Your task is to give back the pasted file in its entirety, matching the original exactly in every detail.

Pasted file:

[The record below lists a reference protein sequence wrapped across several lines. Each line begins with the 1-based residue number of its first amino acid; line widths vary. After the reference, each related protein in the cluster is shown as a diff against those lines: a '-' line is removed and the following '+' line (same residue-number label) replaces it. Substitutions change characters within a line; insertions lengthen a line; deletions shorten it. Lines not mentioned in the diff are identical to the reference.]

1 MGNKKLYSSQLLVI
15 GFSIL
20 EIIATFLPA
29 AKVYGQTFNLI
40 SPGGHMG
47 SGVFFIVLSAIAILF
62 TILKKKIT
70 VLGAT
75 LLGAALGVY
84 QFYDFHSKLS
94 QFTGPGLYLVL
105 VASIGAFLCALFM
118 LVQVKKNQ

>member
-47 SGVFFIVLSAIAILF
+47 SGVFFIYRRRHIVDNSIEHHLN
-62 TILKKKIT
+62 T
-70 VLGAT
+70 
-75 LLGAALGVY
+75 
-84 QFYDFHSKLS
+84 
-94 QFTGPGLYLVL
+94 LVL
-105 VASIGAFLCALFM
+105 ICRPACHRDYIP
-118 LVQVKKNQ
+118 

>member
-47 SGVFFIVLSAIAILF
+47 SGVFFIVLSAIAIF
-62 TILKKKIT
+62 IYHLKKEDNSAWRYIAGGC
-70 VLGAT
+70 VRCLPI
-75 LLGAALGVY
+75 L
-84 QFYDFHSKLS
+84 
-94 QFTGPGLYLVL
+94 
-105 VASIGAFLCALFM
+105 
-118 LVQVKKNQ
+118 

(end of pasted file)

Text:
[The record below lists a reference protein sequence wrapped across several lines. Each line begins with the 1-based residue number of its first amino acid; line widths vary. After the reference, each related protein in the cluster is shown as a diff against those lines: a '-' line is removed and the following '+' line (same residue-number label) replaces it. Substitutions change characters within a line; insertions lengthen a line; deletions shorten it. Lines not mentioned in the diff are identical to the reference.]

1 MGNKKLYSSQLLVI
15 GFSIL
20 EIIATFLPA
29 AKVYGQTFNLI
40 SPGGHMG
47 SGVFFIVLSAIAILF
62 TILKKKIT
70 VLGAT
75 LLGAALGVY
84 QFYDFHSKLS
94 QFTGPGLYLVL
105 VASIGAFLCALFM
118 LVQVKKNQ

>member
-47 SGVFFIVLSAIAILF
+47 SGVFFIYRRRHIVDNSIEHHLN
-62 TILKKKIT
+62 T
-70 VLGAT
+70 
-75 LLGAALGVY
+75 
-84 QFYDFHSKLS
+84 
-94 QFTGPGLYLVL
+94 LVL
-105 VASIGAFLCALFM
+105 ICRPACHRDYIP
-118 LVQVKKNQ
+118 

>member
-47 SGVFFIVLSAIAILF
+47 SGVFFIVLSAIAIF
-62 TILKKKIT
+62 IYHLKKEDNSAWRYIAGGC
-70 VLGAT
+70 VRCLPI
-75 LLGAALGVY
+75 L
-84 QFYDFHSKLS
+84 
-94 QFTGPGLYLVL
+94 
-105 VASIGAFLCALFM
+105 
-118 LVQVKKNQ
+118 